Anyway, off we went to Il Timone,  we were seated all snugged on a beautiful old wooden table with ceramic tile and the dishes started pouring out of the kitchen. To my surprise, for appetizers we were served slices of Farinata topped with Gorgonzola cheese,  Stracchino (soft Italian fresh cheese), and more topped with Pesto. Totally unexpected but incredibly fun. That is how I found out that Farinata can also be topped with different flavors!

If your summer plans include a trip in the Tuscan or Ligurian region, I really suggest a trip to Il Timone. Tell the owner, Rima sent you and enjoy!

Ps: for desert order the Crema calda con Nutella. Wow! to die for!

Crema calda con Nutella


If you don’t get to go to Italy this summer don’t despair, guess what? I have not tried it yet but you can now buy Farinata mix at local stores. I even saw it at Podestos in Stockton!

Chocolate & Asparagus

As we say good-bye to a great fresh Asparagus season, I wanted to pay tribute with one last creative recipe.  In honor of the Oakdale Chocolate Festival I spread melted dark chocolate onto roasted asparagus. What a great flavor combination.  I KNOW IT SOUNDS CRAZY but really trust me…it’s delicious. I dare you to try it and let me know what you think! I just oven-roasted some asparagus in a single layer with a little olive oil and sea salt. When they were cool I spread on the chocolate.

Just in case you are wondering why there are none featured in the photo it’s because I ate them all! Cook, Eat, Laugh…Claudia

Seven Minute Cinnamon Rolls

Bake these scrumptious cinnamon rolls for your favorite Mom on her special day.
For my family, cinnamon rolls are a favorite breakfast treat. It’s pretty hard to resist that sweet sugary cinnamon smell as it drifts from the kitchen and scents the entire house.

Our 5 Minute Focaccia Mixtm takes the hassle and guess work out of making the dough! Purchase some at our online SHOP or ask for it at your local market.

Seven Minute Cinnamon Rolls

You will need:

1 package A Tavola Together 5 Minute Focaccia Mixtm – Raisin, Chocolate or Original
½ cup milk
½ cup club soda or sparkling water
½ cup butter, softened
½ cup brown sugar
2 teaspoons cinnamon
8” baking pan
¼ cup white chocolate chips
1 teaspoon milk
½ cup powdered sugar

Prepare the Dough

Pour contents of 5 Minute Focaccia Mix – into a medium sized mixing bowl. Add milk and club soda/sparkling water. Stir with a fork, wooden spoon or with your hands until the liquid is absorbed and you have a ball of dough….about 1 minute.

Cover bowl with plastic wrap and let rest at room temperature for 3 to 10 hours.
Remove plastic and transfer dough to a lightly floured counter surface.
Roll dough to make a rectangle – about 8 x 12 inches.

Coat baking pan with ¼ cup softened butter.
Spread remaining ¼ cup butter evenly on dough.
Sprinkle brown sugar, then cinnamon evenly on dough.
(If using Original Variety then add ½ cup of raisins or chocolate chips.)
Starting from the long side, roll the dough jelly roll fashion into a log shape.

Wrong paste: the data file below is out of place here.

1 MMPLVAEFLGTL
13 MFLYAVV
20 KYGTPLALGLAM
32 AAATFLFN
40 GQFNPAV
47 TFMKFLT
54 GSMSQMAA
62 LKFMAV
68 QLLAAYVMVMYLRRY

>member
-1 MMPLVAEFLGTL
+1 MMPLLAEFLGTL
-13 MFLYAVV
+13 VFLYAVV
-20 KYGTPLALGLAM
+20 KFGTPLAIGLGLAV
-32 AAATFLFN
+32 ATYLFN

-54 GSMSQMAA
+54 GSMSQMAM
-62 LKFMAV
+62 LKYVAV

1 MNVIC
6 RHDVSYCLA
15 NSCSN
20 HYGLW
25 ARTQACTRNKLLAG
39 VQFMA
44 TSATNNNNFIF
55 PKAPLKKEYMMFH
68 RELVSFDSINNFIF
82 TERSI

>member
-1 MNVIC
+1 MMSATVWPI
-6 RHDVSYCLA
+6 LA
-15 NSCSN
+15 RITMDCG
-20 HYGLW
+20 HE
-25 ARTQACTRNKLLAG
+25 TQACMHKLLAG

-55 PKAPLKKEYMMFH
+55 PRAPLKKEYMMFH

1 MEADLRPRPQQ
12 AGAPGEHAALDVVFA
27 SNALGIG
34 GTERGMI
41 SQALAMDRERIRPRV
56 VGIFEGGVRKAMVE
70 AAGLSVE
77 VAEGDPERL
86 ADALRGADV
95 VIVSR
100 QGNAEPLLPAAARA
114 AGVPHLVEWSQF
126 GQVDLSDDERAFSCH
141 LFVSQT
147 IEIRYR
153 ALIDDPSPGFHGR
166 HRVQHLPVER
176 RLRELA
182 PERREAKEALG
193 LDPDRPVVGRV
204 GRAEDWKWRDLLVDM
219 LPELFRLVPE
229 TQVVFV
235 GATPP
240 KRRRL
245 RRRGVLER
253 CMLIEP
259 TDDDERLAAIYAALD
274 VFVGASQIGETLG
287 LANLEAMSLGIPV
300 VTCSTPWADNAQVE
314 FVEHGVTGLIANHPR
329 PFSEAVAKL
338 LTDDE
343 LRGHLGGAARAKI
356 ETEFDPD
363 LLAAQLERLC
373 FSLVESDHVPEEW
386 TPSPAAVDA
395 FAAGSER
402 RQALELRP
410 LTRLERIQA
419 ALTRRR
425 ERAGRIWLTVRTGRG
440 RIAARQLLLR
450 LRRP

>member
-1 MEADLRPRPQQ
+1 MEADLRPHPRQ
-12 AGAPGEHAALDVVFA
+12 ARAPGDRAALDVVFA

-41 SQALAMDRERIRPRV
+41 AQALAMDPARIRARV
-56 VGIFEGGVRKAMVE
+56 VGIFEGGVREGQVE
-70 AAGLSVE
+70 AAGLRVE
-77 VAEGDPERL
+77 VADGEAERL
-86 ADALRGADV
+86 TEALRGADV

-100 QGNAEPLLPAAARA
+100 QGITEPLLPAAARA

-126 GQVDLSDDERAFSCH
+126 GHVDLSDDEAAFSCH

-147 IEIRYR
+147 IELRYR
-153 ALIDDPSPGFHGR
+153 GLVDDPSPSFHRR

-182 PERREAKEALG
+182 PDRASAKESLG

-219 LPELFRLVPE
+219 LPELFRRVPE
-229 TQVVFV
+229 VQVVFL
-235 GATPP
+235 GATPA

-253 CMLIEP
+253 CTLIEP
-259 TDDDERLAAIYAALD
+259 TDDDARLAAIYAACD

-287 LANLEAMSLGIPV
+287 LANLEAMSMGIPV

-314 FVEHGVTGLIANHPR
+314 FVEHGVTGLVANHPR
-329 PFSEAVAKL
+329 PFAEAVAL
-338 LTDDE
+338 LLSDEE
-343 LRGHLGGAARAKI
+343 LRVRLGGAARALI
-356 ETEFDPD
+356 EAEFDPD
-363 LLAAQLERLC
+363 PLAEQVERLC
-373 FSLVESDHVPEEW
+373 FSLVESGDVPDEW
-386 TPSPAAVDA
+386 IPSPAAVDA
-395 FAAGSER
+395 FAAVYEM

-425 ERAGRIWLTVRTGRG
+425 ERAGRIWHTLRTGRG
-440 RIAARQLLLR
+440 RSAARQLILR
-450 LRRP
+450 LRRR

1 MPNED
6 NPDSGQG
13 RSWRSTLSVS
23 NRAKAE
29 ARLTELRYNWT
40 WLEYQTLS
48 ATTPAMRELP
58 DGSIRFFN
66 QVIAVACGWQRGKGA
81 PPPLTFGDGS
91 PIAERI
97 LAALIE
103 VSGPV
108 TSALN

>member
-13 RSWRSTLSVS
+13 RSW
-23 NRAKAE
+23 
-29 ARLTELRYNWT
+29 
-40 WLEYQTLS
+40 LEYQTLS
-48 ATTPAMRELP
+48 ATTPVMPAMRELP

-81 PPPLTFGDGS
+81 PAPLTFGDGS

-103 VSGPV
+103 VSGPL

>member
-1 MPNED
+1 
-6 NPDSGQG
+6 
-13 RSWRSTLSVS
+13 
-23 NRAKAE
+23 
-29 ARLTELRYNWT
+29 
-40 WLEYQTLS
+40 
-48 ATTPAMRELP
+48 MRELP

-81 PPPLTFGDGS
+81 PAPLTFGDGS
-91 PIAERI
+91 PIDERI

Slice into 8 to 12 pieces.
Place in greased baking pan and let rise at room temperature 1 hour.
Bake at 400*F. for 12-16 minutes until done.
Frosting: Melt white chocolate chips with milk…stir in powdered sugar…swirl on warm rolls!

Cook, Eat, Laugh…Claudia


Our March Newsletter features one of the least exported flavors of the Italian cuisine: fennel or finocchio in Italian. Even though pale in color, fennel is packed with vital minerals and nutrients. Fennel, with its depurative, antiseptic, anti-tumoral and antibiotic properties is a good but underutilized addition to our everyday meals. In Italy, it is common to give colicky newborns a light fennel tea to help calm them down.   For women in general, fennel contains the philoestrogen vegetal hormone that helps to balance the feminine hormonal system which makes it good for both hot flashes of menopause and cramps of menstrual cycles. Fennel also alleviates constipation, cleans urinary tracts and even helps with the expulsion of kidney stones. It’s a fantastic vegetable just give it a try!

Fennel Gratin

Did you know, dried fennel seeds are used as an aromatic, anise-flavored spice?

Fennel Gratin: 1 fennel bulb, cleaned, trimmed and sliced thick, 3 tablespoons butter, 2 oz crumbled Gorgonzola cheese and 3 tablespoons freshly grated Parmesan cheese.

Preheat oven to 350*. Bring a medium pot of salted water to boil. Add fennel and cook until tender, about 5 minutes.  Drain fennel and place in small baking dish. Top evenly with the butter and Gorgonzola. Sprinkle with Parmesan cheese and bake for 25-30 minutes.

How to clean fennel:

Cut off and throw away stalks. Trim the bottom of the bulb and cut off any brown layers from the outside of the bulb. Cut the fennel in half, rinse under running water then slice thin.

Pesto for St. Patrick’s Day

Pesto makes a flavorful GREEN sauce for many things on St. Patrick’s Day. Try making a batch and serving on pasta or gnocchi, baked on salmon, or mixed into a light vinaigrette.

For tips on how to make homemade gnocchi watch this TV clip from Sacramento & Co on ABC news10.
Cook, Eat, Laugh…Claudia

Gnocchi with Pesto for St. Patrick’s Day